post-c&w reflections~

Reasons I love C&W: I can come here brain-dead after qualifying exams, and everyone I talk to has advice to help me better position myself between rhetoric, especially classical rhetoric, and media studies. My presentation ran a little long, about which I was slightly irritated at myself, and it wasn’t my usual posse in the audience–rather, people who may have been less familiar with 4chan and hence less understanding of the in-jokes—but the few comments I did receive were phenomenal. Someone told me he felt that he’d witnessed his own life and experience as a 4channer narrated back to him, and if I’m able to tap into the subculture that well, explaining without apologizing, then I feel like I’ve done my job.

I also feel like I have a better sense of the questions to ask, or the responses to give, when I’m asked “why rhetoric?” This may be a question I’ll struggle with for the rest of my studies, and perhaps on the job market depending on what I apply for, but I feel better knowing that I’ve at least found a starting point for thinking about it.

calling a spade a spade.

Lately I’ve been thinking about a horizontal eyebrow piercing. It’s an idle thought. I doubt I’ll ever modify any part of my face. My reasoning has less to do with how it might affect my employment opportunities, however, and more to do with issues like my tendency to develop raised scars, or the number of times I faceplant on my laptop or my bed, which can’t be good for healing. I’ve dealt with some difficult healing processes with the tattoos and piercings I already sport, and right now I’m not willing to modify my sleeping position further.

Talking about body modification may seem like an odd entry point to a discussion of information transparency in academia, but bear with me.I recently attended a conference that, historically, I have loved passionately; it occurs at the end of the academic year and feels like a simultaneous respite and revitalizing force, nonstop intellectual stimulation that is–dare I say it–diverse, poetic, truly interdisciplinary, fun. This conference inspired me to wholeheartedly embrace open access despite what it could do for my employment possibilities. It inspired me to rethink my philosophy about information transparency such that I wouldn’t feel hypocritical about it, and to be at peace with the notion that these choices–like all the choices I’ve made preceding this moment–could potentially affect my chances at tenure-track employment. This initially seemed daunting, but in truth, I never expected to be employable in the traditional sense of the word. I’m a writer. I’ve narrowly avoided being a starving artist, but I embarked on this career path knowing it was a distinct possibility, the point being that I’ve always been willing to sacrifice certain potentials in furtherance of a large goal that I’ve always perceived as fulfilling to self and community. Deciding to post drafts and publish only in open-access journals seems minor in comparison to that first, enormous decision.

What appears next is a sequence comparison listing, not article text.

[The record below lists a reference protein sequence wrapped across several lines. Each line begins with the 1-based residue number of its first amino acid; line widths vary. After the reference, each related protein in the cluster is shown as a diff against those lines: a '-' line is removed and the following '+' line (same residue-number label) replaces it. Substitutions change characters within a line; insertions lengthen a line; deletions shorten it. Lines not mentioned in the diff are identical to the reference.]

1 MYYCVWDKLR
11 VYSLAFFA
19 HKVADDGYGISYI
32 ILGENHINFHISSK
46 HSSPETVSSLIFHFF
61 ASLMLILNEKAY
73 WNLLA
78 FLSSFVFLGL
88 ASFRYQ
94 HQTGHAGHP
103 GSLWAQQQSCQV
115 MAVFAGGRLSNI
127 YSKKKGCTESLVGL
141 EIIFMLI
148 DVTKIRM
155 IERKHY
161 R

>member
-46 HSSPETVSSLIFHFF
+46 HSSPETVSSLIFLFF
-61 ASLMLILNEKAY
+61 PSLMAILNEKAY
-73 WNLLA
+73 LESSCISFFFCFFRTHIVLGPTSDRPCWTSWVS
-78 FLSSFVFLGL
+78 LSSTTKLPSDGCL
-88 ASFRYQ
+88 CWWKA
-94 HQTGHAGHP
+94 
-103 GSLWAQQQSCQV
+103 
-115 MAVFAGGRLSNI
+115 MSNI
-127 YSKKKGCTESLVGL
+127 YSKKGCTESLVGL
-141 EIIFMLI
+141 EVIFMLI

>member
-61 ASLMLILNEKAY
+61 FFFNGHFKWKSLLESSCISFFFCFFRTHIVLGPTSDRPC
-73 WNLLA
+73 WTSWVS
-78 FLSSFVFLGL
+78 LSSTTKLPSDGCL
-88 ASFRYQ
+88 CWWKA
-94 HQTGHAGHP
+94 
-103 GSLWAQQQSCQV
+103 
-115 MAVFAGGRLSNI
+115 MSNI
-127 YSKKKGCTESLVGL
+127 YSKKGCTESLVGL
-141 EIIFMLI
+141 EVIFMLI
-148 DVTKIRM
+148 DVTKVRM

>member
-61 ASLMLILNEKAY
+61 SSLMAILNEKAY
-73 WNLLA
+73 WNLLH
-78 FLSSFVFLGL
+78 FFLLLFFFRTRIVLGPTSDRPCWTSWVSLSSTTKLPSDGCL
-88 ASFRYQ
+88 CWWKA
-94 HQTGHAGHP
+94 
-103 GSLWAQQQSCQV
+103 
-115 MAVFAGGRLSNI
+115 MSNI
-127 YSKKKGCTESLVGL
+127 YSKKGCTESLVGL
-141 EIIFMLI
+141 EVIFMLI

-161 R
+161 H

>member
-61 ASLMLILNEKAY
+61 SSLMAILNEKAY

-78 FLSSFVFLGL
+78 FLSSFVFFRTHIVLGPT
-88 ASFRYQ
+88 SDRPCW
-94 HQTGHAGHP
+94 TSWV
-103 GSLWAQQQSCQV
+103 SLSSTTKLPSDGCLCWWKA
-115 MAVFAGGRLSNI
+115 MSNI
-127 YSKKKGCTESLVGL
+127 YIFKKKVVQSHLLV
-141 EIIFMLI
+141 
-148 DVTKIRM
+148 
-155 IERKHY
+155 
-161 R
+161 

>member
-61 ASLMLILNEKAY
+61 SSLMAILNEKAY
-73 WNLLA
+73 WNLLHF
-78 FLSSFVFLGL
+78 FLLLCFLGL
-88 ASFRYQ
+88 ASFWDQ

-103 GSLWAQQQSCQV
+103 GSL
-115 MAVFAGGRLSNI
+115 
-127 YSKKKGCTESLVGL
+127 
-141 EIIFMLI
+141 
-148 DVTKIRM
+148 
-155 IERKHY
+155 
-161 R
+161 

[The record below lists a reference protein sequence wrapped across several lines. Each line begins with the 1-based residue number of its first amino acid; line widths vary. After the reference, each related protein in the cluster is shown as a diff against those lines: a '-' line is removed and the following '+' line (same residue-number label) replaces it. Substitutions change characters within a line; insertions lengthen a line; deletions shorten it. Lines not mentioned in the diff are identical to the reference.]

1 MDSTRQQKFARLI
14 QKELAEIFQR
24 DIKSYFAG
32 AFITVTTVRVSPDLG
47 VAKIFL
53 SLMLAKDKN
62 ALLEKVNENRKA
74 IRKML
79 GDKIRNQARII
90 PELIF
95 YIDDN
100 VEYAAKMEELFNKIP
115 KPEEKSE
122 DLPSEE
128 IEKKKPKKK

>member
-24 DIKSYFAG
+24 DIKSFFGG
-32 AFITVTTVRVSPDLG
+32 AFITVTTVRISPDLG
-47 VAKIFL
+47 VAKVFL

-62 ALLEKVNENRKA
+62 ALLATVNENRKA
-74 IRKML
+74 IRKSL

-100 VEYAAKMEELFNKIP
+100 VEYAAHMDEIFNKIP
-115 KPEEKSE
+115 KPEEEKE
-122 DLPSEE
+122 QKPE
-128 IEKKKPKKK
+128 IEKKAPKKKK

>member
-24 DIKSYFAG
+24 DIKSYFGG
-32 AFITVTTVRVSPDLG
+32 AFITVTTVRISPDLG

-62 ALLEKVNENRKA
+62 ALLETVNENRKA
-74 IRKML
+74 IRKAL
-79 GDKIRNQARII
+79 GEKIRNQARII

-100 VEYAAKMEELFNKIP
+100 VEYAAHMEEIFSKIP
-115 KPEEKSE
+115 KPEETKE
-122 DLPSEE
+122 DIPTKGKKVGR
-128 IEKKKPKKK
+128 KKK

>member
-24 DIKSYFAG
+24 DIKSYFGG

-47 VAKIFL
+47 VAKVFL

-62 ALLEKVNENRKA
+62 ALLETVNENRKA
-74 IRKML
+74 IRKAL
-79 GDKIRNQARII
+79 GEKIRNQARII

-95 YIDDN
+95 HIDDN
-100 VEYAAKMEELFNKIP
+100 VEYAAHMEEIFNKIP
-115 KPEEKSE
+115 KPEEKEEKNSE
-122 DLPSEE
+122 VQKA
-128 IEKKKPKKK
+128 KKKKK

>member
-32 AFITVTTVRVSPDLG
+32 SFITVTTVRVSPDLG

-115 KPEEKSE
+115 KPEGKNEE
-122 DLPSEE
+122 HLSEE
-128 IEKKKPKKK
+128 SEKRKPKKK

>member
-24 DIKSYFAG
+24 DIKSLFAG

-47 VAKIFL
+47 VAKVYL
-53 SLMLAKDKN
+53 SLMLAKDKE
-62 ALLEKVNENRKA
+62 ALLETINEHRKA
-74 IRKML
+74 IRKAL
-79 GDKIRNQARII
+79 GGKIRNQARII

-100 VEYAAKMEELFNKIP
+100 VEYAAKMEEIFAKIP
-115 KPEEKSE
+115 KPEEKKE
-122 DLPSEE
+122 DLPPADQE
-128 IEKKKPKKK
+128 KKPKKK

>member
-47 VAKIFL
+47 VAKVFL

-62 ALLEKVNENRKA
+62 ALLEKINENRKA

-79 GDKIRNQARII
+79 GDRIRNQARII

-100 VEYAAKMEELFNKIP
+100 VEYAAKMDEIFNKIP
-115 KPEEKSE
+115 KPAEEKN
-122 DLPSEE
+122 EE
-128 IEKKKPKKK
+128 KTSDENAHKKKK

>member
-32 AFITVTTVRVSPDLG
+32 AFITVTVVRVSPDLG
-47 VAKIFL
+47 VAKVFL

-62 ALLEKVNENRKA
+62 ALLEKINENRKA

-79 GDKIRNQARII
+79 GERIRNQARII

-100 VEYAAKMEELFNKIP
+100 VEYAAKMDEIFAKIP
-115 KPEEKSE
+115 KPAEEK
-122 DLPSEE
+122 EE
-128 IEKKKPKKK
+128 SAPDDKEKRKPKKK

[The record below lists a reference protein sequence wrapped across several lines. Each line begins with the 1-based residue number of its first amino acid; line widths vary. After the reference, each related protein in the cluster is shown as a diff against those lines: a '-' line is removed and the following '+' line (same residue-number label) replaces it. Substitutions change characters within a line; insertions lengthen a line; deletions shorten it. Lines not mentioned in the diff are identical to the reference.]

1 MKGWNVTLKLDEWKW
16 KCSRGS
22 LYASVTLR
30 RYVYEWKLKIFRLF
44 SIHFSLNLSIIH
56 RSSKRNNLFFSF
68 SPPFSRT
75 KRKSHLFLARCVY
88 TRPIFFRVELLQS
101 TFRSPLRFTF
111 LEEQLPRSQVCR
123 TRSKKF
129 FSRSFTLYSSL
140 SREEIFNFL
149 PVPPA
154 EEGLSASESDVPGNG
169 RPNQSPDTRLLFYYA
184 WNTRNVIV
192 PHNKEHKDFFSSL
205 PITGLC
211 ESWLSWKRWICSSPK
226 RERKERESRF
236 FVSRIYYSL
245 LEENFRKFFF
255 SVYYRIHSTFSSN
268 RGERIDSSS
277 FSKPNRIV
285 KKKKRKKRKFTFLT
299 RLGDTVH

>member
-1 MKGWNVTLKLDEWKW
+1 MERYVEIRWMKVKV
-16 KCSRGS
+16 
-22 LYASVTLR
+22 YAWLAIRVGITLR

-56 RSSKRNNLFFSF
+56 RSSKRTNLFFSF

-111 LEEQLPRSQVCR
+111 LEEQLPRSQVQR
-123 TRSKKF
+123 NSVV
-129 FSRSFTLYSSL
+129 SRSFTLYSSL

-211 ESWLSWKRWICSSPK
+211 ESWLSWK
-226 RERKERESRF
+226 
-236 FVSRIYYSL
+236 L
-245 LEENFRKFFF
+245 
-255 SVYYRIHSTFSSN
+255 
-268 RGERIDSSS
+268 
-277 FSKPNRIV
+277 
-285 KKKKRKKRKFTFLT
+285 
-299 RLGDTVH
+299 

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too much coffee, too little time.

This was my overarching impression of my first year as a Ph.D. student: too much reading, too much coursework, too much busy work, for any real reflection outside of class sessions. Forget integration with preexisting or current research, or time spent with the subject of research. There was too much insistence on fast turnaround and constant production, the same old reliance on the inescapable “publish-or-perish” adage, with the added pressure to present at conferences, seek out internships and future funding opportunities, collaborate, research, endure.

This is what I found so startling, this emphasis on endurance over enjoyment, on gritting your teeth through coursework to reach the relief of quals and the dissertation process, what should ostensibly be the most depressing, isolating portion of the Ph.D. experience. But the most repeated (and dare I say soundest) piece of advice I received all semester was the vague encouragement that “it does get better.” I’m still not convinced.

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i’ve become a c&w groupie

I presented a paper titled “I think writing is a pretty cool guy. eh makes meaning and doesnt afraid of anything” at my first-ever Computers & Writing. My presentation was about the role of accidental grammatical errors in the selection of memes and evolution of 4chan’s dialect, and the purpose of memes perpetuating grammar mistakes.

I’ve had good conference experiences in the past, but Computers & Writing blew them all out of the water. Granted I’m easily starstruck, but this conference facilitated professional relationships, and everyone was so accepting, welcoming, and critiques occurred with warmth. I met Gail Hawisher. Cynthia Selfe(!) asked me about my research (and remembered it and me later on). I wasn’t brave enough to talk to Katherine Hayles but I did get into a debate with Tim Wu in a Q&A session and while I might have later psyched myself out, nothing about these “greats” was intimidating at all. I’ve made so many IRL and Twitter friends here, and exchanged research and advice with so many people with backgrounds as diverse as mine, if not more so. In short: this conference is love.

Also, Dan Anderson (@iamdan) is my new idol. Some day I’m going to create the way he does, because when I see his work, I can’t help but be moved with regards to pedagogy and my own personal way of being in the world.

All of which is to say that C&W has become my new home-base conference, and I will strive to present at it every year.